Gary Miller can always get what he wants
GARY MILLER, you make a grown man cry.
Using your congressional staff, and your official letterhead, to score some tickets to see the Rolling Stones? That’s a violation of federal law and leaves us, frankly, shattered.
According to a Dec. 12 story in The Times, citing records provided by former staff, the Republican congressman from Diamond Bar has his taxpayer-salaried staffers perform such personal and family chores as registering his son for college classes, checking his stock prices and getting tickets to see his favorite rock band.
But that’s almost cute compared with Miller’s real estate transactions.
There was, for example, his claim that he was forced to sell 165 acres of land to the city of Monrovia under the gun of eminent domain, an alleged threat that conveniently allowed him to shelter his proceeds from being taxed. City officials, though, said the congressman sold willingly. Unique as that may seem, the same thing happened with a Miller-owned parcel of land in Fontana. The Internal Revenue Service has been asked to investigate his coincidental claims.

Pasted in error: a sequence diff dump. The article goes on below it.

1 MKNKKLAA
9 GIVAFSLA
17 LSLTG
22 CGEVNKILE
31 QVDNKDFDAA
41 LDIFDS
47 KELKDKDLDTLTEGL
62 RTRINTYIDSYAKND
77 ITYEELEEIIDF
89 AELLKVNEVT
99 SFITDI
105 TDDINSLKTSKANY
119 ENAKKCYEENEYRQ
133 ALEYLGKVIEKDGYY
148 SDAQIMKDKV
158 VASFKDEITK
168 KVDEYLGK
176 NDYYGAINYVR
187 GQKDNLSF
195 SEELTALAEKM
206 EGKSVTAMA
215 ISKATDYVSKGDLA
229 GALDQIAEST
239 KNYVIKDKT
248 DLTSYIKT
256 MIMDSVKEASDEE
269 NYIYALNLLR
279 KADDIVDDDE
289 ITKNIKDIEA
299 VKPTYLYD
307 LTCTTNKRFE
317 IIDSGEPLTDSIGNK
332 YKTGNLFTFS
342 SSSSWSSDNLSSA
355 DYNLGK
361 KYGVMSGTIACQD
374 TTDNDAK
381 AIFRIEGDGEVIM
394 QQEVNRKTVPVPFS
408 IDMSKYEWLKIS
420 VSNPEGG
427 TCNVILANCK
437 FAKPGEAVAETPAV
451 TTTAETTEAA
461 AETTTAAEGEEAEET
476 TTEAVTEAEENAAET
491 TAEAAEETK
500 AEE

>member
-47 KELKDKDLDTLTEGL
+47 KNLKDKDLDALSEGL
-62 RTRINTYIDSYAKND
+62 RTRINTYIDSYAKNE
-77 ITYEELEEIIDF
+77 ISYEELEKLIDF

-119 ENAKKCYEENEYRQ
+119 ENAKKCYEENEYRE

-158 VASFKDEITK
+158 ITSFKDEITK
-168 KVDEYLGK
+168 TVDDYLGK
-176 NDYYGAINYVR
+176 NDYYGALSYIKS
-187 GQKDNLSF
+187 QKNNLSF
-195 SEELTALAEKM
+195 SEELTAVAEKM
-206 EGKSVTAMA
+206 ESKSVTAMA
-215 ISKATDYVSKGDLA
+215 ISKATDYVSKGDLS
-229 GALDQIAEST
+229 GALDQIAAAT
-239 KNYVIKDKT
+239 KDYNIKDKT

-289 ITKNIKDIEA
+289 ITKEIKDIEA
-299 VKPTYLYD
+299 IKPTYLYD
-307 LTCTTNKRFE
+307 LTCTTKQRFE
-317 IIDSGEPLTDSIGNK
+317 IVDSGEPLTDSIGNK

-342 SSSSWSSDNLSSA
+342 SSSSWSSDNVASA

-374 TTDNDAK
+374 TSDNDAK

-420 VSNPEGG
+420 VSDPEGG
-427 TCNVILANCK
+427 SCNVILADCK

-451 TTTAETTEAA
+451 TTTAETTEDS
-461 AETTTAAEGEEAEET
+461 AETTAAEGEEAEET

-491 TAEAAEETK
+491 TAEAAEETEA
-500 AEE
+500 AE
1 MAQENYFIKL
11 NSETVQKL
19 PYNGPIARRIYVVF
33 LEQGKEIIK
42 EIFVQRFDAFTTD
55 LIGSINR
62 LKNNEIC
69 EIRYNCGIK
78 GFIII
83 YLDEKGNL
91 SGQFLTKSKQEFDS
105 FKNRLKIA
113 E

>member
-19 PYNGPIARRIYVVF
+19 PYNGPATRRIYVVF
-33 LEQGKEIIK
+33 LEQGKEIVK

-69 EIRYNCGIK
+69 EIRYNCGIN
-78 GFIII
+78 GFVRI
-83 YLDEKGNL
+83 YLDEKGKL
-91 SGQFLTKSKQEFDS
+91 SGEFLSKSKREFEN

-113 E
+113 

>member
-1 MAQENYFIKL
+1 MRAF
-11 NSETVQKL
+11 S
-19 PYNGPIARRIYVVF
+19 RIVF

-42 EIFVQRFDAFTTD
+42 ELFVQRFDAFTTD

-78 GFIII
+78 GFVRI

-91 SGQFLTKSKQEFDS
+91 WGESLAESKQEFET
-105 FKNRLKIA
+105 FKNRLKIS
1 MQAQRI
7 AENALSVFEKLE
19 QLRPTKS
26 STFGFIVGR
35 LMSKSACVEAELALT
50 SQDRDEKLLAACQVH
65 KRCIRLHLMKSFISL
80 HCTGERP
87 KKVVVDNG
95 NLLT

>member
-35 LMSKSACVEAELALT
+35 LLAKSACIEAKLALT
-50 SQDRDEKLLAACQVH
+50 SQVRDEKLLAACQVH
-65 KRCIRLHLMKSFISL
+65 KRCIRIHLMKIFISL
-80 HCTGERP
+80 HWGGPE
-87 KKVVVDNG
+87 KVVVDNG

Then there was Miller’s “earmark” directing $1.28 million in federal highway funds to improve land a mile from property he owned.
Now it appears that the congressman, first elected in 1998 after three years in the state Assembly, helped enrich his own real estate development firm with $25,000 in political cash in each of the last three election cycles by making his business office his campaign office and paying himself rent using campaign contributions. And his landlord, it turns out, charges thousands more per month than those of incumbents from neighboring districts. That would be questionable enough, but this year Miller ran for reelection unopposed.
It shouldn’t be asking too much for a congressman to not use government resources and insider access to pad his fortune and brighten the corners of his daily life. Congress could help discourage such abuses by passing permanent earmark reform and adopting better defined rules about conflicts of interest. Republicans could do a better job of policing their own members, and Democrats could consider running candidates against tainted incumbents.
But no rulemaking can substitute for good judgment or a sense of shame, both of which Miller appears to lack. It would be a relief if the congressman had the decency to step down and allow a true public servant to represent California’s 42nd Congressional District, but, as a wise man once said, you can’t always get what you want.
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